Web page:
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Under pressure, Iranian MPs postpone internet restriction bill

Iran’s parliament has suspended its review of a highly controversial bill that would lead to heightened internet restrictions within the country, according to citizens and businesses. The bill was first proposed three years ago and is titled the Protecting Users in Cyberspace and Organizing Social Media Act. However, despite the name, critics say that the bill aims to introduce more controls in a country in which most prominent global services are already restricted or banned. An online petition calling for the legislation to be ditched received almost half a million signatures. The Minister of Information and Communications Technology Javad Azari Jahromi denounced the bill in letters addressed to the parliament speaker. The letters surfaced on Sunday.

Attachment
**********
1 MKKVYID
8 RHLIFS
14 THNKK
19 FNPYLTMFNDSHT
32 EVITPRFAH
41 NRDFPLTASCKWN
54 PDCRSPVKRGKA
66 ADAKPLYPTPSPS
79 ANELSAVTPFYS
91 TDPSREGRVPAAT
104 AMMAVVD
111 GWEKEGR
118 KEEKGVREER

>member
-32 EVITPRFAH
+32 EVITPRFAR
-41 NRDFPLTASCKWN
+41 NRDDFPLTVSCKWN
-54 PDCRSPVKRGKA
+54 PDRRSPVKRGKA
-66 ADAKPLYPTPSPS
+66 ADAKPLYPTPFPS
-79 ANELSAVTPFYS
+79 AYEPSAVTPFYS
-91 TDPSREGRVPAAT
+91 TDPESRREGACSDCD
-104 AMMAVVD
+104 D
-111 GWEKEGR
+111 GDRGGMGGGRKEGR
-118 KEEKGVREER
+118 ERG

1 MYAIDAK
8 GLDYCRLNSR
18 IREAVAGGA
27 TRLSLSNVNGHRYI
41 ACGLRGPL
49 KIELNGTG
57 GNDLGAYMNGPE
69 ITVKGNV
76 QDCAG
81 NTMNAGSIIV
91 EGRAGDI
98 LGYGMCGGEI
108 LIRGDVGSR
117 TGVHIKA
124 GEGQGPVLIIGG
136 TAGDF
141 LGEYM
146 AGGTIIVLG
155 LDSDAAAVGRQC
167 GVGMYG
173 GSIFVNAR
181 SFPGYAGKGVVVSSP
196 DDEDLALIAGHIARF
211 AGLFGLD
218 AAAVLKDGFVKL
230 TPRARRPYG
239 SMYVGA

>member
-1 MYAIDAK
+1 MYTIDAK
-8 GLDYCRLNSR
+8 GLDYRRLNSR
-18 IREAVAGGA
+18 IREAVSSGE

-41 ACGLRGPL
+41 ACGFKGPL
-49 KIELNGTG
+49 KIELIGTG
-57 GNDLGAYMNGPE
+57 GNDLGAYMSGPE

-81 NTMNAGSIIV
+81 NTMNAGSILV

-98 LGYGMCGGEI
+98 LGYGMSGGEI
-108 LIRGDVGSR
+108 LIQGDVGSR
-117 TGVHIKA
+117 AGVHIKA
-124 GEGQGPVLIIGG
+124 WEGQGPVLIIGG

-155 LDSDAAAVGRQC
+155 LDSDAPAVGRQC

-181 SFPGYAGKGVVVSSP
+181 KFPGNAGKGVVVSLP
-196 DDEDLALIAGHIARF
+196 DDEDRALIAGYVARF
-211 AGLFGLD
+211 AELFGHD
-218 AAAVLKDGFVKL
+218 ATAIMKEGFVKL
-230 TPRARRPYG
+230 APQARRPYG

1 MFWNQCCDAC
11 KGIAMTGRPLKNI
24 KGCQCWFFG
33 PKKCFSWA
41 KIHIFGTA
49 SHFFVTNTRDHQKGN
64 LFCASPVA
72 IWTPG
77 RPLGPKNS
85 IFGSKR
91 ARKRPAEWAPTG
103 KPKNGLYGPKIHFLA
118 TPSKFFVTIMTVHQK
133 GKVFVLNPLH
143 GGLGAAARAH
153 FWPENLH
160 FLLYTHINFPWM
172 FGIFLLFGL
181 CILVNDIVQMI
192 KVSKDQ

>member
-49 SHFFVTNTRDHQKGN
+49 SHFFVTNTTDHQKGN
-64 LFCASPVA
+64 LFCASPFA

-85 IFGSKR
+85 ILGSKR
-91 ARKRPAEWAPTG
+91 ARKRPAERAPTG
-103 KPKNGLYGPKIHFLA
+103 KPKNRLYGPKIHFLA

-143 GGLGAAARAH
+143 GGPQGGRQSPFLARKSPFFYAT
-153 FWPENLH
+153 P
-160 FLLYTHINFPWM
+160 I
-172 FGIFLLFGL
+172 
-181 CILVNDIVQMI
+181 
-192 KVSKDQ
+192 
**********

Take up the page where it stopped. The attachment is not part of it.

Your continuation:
Mr. Jahromi stated that the bill will limit Iranian’s access to information, weaken the government’s role in cyberspace decision-making, and render his ministry useless. Raisi, Iran’s incoming president, has previously announced his support for a layered internet access system that would be based on a variety of criteria, including profession. The legislation may still pass through the parliament given that there are a number of lawmakers backing it. For the bill to become a law, however, it will need to be approved by the Guardian Council. On Monday, 47 of Iran’s largest digital businesses, online retailers, streaming services, and ISPs expressed their concerns regarding the controversial bill.

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